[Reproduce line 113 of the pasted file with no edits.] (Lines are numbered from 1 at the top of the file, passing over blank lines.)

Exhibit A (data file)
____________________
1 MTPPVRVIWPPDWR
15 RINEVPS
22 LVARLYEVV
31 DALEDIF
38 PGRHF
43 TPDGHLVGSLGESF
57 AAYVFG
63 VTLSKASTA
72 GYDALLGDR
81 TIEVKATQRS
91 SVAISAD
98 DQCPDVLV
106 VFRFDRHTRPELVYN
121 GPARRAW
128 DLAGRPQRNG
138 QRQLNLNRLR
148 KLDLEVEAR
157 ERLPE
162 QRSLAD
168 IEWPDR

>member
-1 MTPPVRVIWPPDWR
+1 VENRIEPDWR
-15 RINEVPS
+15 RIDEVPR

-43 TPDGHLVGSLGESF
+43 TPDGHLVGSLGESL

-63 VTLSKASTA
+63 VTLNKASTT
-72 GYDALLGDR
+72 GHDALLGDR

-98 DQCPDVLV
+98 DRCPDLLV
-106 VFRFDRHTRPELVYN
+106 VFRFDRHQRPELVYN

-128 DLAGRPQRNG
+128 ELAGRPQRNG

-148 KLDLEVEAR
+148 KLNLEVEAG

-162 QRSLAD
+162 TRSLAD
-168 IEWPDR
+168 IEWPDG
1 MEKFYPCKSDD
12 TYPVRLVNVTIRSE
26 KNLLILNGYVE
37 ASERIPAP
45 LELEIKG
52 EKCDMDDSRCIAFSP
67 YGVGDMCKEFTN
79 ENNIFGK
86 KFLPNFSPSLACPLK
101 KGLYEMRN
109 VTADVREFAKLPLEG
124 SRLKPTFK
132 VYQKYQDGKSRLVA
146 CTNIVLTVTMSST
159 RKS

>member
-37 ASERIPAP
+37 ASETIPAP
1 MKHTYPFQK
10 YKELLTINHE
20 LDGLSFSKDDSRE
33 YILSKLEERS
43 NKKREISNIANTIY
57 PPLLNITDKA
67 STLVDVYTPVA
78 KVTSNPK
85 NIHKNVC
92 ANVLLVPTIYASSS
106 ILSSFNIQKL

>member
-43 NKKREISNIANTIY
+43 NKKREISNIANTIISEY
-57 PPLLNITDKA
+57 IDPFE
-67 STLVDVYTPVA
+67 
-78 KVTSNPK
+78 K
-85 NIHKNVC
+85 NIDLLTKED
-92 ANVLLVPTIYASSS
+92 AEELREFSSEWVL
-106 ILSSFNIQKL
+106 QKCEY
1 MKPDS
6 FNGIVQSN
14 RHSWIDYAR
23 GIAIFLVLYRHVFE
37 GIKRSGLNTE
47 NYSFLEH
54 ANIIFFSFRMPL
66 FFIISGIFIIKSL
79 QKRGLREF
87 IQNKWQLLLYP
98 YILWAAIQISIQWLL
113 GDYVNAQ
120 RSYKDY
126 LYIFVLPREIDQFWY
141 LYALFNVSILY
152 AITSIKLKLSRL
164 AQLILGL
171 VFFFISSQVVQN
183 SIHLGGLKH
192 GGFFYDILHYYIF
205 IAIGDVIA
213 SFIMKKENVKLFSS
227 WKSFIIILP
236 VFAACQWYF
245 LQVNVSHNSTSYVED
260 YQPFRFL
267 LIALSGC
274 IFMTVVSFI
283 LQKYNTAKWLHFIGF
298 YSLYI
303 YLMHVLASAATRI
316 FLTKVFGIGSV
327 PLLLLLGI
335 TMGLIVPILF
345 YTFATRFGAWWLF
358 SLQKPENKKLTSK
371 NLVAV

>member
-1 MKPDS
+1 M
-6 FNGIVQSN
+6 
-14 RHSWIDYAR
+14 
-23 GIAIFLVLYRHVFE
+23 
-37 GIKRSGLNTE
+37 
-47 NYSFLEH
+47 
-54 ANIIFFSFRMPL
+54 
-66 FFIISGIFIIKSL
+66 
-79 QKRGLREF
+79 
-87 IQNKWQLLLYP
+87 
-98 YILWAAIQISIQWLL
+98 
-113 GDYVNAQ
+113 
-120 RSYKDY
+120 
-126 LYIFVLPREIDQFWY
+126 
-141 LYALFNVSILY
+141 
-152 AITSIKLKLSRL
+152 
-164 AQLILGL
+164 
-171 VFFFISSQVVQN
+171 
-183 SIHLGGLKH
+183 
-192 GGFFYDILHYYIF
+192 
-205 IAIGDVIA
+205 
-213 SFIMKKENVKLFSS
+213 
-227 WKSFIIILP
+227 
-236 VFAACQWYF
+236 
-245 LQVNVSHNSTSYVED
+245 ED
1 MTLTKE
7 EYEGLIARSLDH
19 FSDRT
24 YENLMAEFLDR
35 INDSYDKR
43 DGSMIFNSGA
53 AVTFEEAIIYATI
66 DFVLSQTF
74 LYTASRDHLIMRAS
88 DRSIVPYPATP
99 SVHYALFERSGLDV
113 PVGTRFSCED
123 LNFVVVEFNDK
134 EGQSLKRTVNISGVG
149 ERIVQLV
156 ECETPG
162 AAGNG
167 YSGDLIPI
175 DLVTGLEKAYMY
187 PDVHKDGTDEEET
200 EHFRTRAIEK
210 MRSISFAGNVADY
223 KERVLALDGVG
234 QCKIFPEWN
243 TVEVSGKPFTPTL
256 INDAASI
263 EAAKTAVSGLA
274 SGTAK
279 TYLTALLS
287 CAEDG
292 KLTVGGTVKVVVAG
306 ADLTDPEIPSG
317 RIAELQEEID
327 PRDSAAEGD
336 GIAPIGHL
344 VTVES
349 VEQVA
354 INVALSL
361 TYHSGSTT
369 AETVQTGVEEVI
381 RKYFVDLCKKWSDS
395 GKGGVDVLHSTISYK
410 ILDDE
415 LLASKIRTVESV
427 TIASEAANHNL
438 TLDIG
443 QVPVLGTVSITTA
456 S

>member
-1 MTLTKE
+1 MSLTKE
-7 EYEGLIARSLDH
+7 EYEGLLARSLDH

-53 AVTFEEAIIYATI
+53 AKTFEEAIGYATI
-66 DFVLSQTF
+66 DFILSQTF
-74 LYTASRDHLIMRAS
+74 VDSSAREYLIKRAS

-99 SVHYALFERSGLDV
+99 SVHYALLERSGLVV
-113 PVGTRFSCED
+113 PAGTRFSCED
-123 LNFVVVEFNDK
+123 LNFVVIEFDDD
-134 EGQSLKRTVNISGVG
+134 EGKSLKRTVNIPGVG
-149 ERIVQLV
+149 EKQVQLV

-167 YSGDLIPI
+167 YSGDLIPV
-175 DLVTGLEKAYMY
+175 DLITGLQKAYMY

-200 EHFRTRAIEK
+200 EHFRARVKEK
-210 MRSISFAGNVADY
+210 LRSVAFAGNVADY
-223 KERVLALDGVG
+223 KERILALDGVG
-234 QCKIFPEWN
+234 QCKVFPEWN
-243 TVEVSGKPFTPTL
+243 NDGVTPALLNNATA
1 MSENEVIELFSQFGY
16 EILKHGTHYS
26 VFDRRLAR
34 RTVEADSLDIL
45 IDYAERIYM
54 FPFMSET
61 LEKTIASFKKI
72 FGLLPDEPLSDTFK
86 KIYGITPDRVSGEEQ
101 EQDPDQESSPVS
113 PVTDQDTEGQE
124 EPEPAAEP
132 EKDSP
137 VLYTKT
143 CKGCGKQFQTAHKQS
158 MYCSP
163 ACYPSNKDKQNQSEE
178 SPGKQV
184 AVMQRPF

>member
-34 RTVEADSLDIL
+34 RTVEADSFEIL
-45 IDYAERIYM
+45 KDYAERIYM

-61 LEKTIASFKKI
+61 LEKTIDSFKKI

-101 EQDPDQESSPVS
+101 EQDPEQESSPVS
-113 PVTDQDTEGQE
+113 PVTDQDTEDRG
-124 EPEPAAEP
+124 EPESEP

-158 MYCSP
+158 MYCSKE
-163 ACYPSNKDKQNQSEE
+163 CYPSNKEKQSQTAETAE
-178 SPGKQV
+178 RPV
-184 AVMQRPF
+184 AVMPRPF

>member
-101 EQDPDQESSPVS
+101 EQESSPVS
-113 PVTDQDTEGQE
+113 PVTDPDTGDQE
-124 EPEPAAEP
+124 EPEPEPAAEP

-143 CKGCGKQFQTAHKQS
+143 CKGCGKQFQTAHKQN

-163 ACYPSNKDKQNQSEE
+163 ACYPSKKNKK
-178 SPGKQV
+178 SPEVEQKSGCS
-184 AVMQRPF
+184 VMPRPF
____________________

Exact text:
260 YQPFRFL